Have you considered using an app to transcribe interview tapes or dictations, rather than doing it yourself or hiring a transcriber? Today I have a guest post from my friend Mary Ellen about her experience using a transcription app. When she told me about how she’d used one to transcribe the interviews she conducted for a magazine article, I was very interested and asked her to write me something about how it all went.
I’m not saying don’t use apps – but if you have the funds and you want an accurate and quick transcription, it’s worth learning from what she found out.
Recently, I was commissioned to write an article about visually impaired runners. Being inexperienced, I blithely accepted the challenge to interview five runners without realising the effort that is needed in getting all of their interesting stories into text.
Aware of the fact that there are people who transcribe interviews for a living (like my lovely friend Liz), the fact was that my fee was a free copy of the periodical and so the budget did not cover the expense of paying a transcriber. The instructor for the writing course I was taking recommended the transcription app Otter so I put it on iPad and used it while interviewing.
It had occurred to me to transcribe it myself, but as I was also working full-time as a teacher time was at a premium. So, with a deadline looming, I cracked on with the interviews which I loved doing. However, after each one I was soon to realise that the app was not ideal for getting their words into print accurately. Oh the errors! The software, to be fair was able to differentiate between the person I was interviewing and me. Aside from this, the text it transcribed was disjointed and while some words fit, most of the sentences made little sense. After each interview, I had to correct the errors in the transcription.
Luckily I had written notes so I knew roughly the quotes I wanted and could then listen to the sections I wanted to quote from. However, this was labour-intensive as I then had to hand write the correct words and then re-type the corrected quotes. Worse still, I was writing the article on the iPad I had recorded the interviews on and so had to hand write the correct words before I typed them. This was frustrating, since I knew if the app had transcribed the words correctly this was a step I could have avoided.
So my first adventure in interviewing for an article was great since I loved talking to interesting runners but really, I could have done without having to retype the faulty automatic transcriptions. It makes me tired just thinking about it now. I am determined to continue pitching ideas to periodicals and hopefully get a paid assignment soon. I would definitely pay for a transcription by a trained professional for an article I was being paid for since it would make better business sense. Not only would it save me time, it would also allow me to take on more work, since I wouldn’t have to spend precious hours transcribing. Given that it took me about about an hour and a half per interview to type out my quotes, that is about 7 and a half hours.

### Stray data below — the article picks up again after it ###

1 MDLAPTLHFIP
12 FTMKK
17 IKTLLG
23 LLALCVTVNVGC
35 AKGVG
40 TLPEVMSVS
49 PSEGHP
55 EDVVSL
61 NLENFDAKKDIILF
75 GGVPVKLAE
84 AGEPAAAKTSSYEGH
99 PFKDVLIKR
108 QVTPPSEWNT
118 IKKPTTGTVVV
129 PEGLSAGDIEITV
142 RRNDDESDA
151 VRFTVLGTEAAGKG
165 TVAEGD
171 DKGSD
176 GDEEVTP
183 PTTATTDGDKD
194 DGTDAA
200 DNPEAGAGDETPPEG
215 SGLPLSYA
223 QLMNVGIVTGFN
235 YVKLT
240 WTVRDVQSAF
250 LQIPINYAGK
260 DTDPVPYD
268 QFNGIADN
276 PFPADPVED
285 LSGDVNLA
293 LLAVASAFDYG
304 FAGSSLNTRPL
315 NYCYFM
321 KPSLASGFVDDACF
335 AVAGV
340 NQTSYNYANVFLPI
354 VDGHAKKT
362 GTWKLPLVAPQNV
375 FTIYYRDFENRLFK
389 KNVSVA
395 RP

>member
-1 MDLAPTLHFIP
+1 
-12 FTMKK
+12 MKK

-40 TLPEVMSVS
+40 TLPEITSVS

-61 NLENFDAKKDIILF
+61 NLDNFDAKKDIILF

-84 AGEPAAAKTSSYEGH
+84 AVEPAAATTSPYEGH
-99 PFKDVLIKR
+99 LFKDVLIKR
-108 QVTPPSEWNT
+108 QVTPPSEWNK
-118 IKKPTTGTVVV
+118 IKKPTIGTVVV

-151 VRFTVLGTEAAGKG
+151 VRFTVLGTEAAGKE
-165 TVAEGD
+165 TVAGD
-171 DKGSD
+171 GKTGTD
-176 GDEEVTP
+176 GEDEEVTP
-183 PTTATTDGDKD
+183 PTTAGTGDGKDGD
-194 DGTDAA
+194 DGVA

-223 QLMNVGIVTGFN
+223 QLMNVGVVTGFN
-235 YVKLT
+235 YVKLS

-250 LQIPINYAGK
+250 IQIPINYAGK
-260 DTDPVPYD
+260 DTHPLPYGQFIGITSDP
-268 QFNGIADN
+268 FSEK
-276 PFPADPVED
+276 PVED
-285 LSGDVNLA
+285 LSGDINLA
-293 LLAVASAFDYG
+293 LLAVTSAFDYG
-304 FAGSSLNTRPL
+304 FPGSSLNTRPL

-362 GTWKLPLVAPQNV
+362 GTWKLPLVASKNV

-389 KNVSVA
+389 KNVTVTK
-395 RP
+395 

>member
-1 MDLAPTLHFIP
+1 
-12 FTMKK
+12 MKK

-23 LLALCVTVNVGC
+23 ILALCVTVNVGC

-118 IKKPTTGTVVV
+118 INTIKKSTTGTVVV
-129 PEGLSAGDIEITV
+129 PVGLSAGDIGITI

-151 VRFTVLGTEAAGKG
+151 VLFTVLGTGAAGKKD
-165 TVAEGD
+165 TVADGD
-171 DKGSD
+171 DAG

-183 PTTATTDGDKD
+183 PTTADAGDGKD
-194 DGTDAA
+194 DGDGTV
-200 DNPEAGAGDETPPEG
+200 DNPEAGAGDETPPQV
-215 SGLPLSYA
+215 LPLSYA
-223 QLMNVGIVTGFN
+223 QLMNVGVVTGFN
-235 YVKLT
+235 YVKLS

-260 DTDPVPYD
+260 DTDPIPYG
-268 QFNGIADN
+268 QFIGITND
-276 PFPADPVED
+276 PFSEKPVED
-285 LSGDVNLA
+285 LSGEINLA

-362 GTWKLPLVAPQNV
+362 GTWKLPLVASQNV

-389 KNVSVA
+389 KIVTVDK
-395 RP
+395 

In the end, I think the transcribing app, though free, was a false economy that made the article much more labour-intensive than it had to be. Live and learn!
Mary Ellen Flynn writes about special educational needs and disabilities and running. You can find her at @mareflynn on Twitter.
Other relevant articles on this website
Why you need to be human to produce a good transcription
How to get into transcribing as a job
The technology transcribers use
September 5, 2020 at 3:01 am
I’m a retired engineer (but I do enjoy reading things from LibroEditing) so I may have a different take on this.
Recently I received an eight page handwritten biography from 1943. I told the sender that I would try to transcribe it with Otter, as I had used it before for a newspaper clipping (OCR’s don’t work much at all on them) and another small handwritten article.
Turns out the only microphone I have was a built-in one in an old laptop, and it put a bad buzz on everything, which didn’t bother Otter at all. I went into a quiet room and read directly into the microphone, carefully, so this is not like an interview situation. Previously I had read into an audio editor (Audacity) and clipped out my mistakes, this time right into Otter, thinking I’d edit text instead to see how that worked out.
It came out quite well, I think. I had to adjust for sentences and paragraphs as expected. Some of their attempts at surnames were hilarious.
As an advanced hunt and peck typist, I would have never attempted this transcription, unless I really had to. It saved me a lot of time, effort, and frustration. Happy here.
September 5, 2020 at 6:37 am
This is interesting and thank you so much for sharing your experience. So, useful for one person in a quiet room speaking slowly, and a good use case here for getting something handwritten or printed into editable form in Word.